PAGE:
South Africa’s Covid-19 ministerial advisory committee head, professor Salim Abdool Karim, says that health experts and scientists are learning new things about the virus on a daily basis – and while some revelations are alarming, others require more research.
Speaking to 702 on Friday (10 July) professor Karim said that if you had asked him two weeks ago whether the coronavirus could cause diabetes, he would have said absolutely not.
However, at least three papers show that this has happened in some patients where the virus has spread to attack the insulin-producing cells in the pancreas.
“It’s rare, but the virus is able to attack those cells and kill them, causing diabetes. It’s not related to whether you have any pre-existing diabetes, or you’re pre-diabetic: this happens in individuals where the virus has been able to spread through the entire body,” Karim said.
“This only happens in a very small fraction (of patients) – but when it does, we are only now learning of the full spectrum of disease it causes.”
Other new symptoms of the virus that are coming to light include long-term sequelae – which is chronic residual illness suffered after trauma, like difficulty breathing, and general fatigue.
Karim said that some people who have recovered from the virus are facing prolonged recovery periods littered with further complications.
Meanwhile, new studies out of University College London have suggested that some severe problems could occur in even ‘mild’ cases of infection, including brain damage and other neurological issues.
Researchers from the university assessed the neurological symptoms of 43 patients hospitalised in the UK with either confirmed or suspected Covid-19 infection. They found 10 cases of temporary brain dysfunction, 12 cases of brain inflammation, eight strokes and eight cases of nerve damage.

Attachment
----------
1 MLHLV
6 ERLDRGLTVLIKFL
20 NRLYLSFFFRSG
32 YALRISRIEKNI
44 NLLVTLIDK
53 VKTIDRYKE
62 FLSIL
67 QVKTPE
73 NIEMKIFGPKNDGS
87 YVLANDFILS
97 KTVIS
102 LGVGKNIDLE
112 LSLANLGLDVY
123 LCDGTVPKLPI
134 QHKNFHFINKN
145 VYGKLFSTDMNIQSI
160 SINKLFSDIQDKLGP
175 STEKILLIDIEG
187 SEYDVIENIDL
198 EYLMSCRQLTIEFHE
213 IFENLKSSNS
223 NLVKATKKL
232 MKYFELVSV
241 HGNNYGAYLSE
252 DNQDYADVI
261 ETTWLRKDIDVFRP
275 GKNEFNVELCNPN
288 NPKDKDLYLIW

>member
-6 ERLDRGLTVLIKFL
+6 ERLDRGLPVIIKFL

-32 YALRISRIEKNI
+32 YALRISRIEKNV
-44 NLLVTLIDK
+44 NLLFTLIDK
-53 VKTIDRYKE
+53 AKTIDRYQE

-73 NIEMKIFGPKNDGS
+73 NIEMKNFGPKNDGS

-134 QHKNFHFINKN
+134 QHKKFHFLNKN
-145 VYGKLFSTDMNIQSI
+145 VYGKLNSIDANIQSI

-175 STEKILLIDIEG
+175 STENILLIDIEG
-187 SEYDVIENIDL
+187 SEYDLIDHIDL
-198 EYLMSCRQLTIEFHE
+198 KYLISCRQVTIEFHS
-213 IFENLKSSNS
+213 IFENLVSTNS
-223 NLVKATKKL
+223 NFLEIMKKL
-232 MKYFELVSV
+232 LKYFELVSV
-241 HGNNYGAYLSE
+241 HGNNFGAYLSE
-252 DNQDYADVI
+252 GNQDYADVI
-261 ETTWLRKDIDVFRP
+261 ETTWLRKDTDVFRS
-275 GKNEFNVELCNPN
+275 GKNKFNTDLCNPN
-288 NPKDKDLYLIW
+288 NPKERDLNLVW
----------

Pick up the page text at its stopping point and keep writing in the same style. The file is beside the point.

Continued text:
Is it airborne?
Karim’s comments come amid growing concern around a surge in cases in South Africa – in areas like Gauteng and the Eastern Cape, in particular – as global experts debate over whether our understanding of the disease, and how it is spread, is complete enough.
Of particular worry is a debate around whether the virus is airborne, existing in finer air particles expelled from our mouths which can transfer the virus far beyond 2 metres, and linger in the air for hours.
A group of 239 scientists from around the world have penned an open letter to the World Health Organisation, asking the global health body to acknowledge that this is the case, and to encourage countries globally to adjust their Covid-19 response policies accordingly.
The WHO said it was in the process of compiling a body of evidence around this, but maintained that social distancing and wearing face masks is still the correct position to take.
The health body also noted that while it appears as if while global deaths have levelled off, the spread of the virus is actually accelerating in many regions, and the world is still some way off from the peak.
According to Karim, the idea that the virus exists in finer air particles is not new, and has been known for some time – but he said the real question is whether or not these particles linger in the air for a long time, and are sufficient enough to cause infection.
This needs to be tested further, he said.
“The evidence that the virus is in little droplets, is something we have known for a long time. It’s not new. That it can be spread by aerosols, it is known,” he said.
“What is an issue is whether these little droplets that float stay in the air for a long time? And do they actually cause infection? That is an unanswered question.”
He said South Africa already works on the basis that the virus can be spread by aerosols, but he wouldn’t describe the virus as ‘airborne’ at this stage, saying he would want more information.
“It seems likely, but there’s a difference between likely and whether it is,” he said.
Since 31 December 2019 and as of 10 July 2020, 12,245,417 cases of Covid-19 have been reported, including 554,721 deaths.